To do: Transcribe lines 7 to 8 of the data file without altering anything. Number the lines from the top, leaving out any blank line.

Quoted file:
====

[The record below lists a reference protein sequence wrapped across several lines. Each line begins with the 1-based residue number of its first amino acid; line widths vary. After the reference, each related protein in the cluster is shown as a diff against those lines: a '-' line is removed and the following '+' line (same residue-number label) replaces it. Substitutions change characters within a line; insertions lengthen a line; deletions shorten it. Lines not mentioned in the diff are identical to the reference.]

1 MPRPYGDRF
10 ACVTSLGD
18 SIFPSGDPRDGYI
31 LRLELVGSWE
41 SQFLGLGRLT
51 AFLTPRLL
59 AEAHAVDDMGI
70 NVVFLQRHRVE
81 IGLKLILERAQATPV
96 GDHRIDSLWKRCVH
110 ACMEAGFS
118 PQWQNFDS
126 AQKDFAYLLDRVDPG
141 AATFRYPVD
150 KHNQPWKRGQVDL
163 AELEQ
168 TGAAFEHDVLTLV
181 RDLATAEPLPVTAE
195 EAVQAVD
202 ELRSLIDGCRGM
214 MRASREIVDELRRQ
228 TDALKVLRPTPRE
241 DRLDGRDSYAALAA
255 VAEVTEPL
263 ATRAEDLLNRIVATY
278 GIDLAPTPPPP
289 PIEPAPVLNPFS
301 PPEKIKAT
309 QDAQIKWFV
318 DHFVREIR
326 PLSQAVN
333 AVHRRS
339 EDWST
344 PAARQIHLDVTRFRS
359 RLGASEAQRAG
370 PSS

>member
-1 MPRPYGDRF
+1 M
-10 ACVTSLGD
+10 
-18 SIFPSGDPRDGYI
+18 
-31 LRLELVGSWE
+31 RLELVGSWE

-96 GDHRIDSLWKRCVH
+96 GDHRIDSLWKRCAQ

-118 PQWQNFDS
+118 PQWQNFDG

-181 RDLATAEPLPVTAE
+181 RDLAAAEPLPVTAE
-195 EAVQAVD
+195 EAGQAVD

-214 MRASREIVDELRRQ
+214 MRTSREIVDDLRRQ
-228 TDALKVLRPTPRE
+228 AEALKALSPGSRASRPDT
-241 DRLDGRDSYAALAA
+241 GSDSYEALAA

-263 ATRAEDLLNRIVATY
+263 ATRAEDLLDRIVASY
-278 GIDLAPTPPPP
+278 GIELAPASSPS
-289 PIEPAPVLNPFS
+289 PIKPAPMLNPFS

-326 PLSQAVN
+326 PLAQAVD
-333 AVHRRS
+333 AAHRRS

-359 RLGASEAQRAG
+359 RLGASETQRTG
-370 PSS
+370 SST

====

51 AFLTPRLL
59 AEAHAVDDMGI